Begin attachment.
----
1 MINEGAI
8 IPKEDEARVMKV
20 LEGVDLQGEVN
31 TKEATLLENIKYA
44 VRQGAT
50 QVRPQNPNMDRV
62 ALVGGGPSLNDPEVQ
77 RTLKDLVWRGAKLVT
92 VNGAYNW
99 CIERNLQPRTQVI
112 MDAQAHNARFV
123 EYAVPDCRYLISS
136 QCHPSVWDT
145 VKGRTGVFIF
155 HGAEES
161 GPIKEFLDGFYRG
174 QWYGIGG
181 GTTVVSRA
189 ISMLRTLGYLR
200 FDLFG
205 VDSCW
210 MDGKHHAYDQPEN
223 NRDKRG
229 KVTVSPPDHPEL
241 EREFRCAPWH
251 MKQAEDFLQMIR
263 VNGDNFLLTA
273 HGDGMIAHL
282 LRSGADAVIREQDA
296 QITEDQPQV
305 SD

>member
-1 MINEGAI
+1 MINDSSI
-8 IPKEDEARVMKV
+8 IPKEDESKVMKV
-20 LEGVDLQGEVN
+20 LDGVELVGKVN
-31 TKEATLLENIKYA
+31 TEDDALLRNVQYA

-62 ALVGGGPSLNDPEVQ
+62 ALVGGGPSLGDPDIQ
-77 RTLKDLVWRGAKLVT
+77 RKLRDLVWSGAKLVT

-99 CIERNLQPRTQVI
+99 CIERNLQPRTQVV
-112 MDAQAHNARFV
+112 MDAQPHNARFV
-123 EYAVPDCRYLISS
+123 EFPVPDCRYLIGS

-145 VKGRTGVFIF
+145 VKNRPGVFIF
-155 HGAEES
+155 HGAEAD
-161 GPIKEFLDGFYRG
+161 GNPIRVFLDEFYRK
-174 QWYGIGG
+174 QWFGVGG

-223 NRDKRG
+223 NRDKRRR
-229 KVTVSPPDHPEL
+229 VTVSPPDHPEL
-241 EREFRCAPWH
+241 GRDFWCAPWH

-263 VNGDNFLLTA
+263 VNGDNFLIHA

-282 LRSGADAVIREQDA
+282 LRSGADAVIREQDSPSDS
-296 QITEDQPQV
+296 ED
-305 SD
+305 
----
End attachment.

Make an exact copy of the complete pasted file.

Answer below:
1 MINEGAI
8 IPKEDEARVMKV
20 LEGVDLQGEVN
31 TKEATLLENIKYA
44 VRQGAT
50 QVRPQNPNMDRV
62 ALVGGGPSLNDPEVQ
77 RTLKDLVWRGAKLVT
92 VNGAYNW
99 CIERNLQPRTQVI
112 MDAQAHNARFV
123 EYAVPDCRYLISS
136 QCHPSVWDT
145 VKGRTGVFIF
155 HGAEES
161 GPIKEFLDGFYRG
174 QWYGIGG
181 GTTVVSRA
189 ISMLRTLGYLR
200 FDLFG
205 VDSCW
210 MDGKHHAYDQPEN
223 NRDKRG
229 KVTVSPPDHPEL
241 EREFRCAPWH
251 MKQAEDFLQMIR
263 VNGDNFLLTA
273 HGDGMIAHL
282 LRSGADAVIREQDA
296 QITEDQPQV
305 SD

>member
-1 MINEGAI
+1 MINDSSI
-8 IPKEDEARVMKV
+8 IPKEDESKVMKV
-20 LEGVDLQGEVN
+20 LDGVELVGKVN
-31 TKEATLLENIKYA
+31 TEDDALLRNVQYA

-62 ALVGGGPSLNDPEVQ
+62 ALVGGGPSLGDPDIQ
-77 RTLKDLVWRGAKLVT
+77 RKLRDLVWSGAKLVT

-99 CIERNLQPRTQVI
+99 CIERNLQPRTQVV
-112 MDAQAHNARFV
+112 MDAQPHNARFV
-123 EYAVPDCRYLISS
+123 EFPVPDCRYLIGS

-145 VKGRTGVFIF
+145 VKNRPGVFIF
-155 HGAEES
+155 HGAEAD
-161 GPIKEFLDGFYRG
+161 GNPIRVFLDEFYRK
-174 QWYGIGG
+174 QWFGVGG

-223 NRDKRG
+223 NRDKRRR
-229 KVTVSPPDHPEL
+229 VTVSPPDHPEL
-241 EREFRCAPWH
+241 GRDFWCAPWH

-263 VNGDNFLLTA
+263 VNGDNFLIHA

-282 LRSGADAVIREQDA
+282 LRSGADAVIREQDSPSDS
-296 QITEDQPQV
+296 ED
-305 SD
+305 